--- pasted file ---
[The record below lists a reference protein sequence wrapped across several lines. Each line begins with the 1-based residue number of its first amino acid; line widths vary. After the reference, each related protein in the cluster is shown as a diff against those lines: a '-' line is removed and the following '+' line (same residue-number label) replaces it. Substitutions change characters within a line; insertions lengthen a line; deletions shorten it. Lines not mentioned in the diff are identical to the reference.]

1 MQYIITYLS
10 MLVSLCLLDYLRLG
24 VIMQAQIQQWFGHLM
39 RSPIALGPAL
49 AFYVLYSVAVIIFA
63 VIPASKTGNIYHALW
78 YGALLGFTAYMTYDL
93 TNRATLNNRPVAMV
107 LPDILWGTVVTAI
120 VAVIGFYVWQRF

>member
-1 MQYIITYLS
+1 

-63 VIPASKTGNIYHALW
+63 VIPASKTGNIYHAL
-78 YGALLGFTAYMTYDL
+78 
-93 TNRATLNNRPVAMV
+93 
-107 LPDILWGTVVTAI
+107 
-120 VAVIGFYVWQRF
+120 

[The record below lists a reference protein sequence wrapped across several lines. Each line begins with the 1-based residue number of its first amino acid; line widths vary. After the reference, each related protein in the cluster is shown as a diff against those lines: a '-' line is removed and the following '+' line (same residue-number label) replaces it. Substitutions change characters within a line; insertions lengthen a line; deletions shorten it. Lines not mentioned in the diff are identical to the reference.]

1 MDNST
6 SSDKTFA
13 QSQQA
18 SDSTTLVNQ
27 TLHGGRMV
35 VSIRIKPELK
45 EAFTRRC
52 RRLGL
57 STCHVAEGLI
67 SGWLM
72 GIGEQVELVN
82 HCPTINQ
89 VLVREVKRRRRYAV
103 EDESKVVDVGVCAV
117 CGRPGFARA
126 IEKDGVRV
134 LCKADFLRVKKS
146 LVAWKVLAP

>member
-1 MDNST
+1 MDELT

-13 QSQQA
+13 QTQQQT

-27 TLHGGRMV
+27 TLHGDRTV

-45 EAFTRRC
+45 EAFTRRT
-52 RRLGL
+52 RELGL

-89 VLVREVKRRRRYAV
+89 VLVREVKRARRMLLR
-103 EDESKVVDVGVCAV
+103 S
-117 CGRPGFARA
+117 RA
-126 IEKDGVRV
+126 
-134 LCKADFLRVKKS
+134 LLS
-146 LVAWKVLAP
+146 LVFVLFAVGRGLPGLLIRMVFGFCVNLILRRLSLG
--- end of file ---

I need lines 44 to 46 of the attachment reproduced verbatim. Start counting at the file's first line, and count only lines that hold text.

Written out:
>member
-1 MDNST
+1 MDELT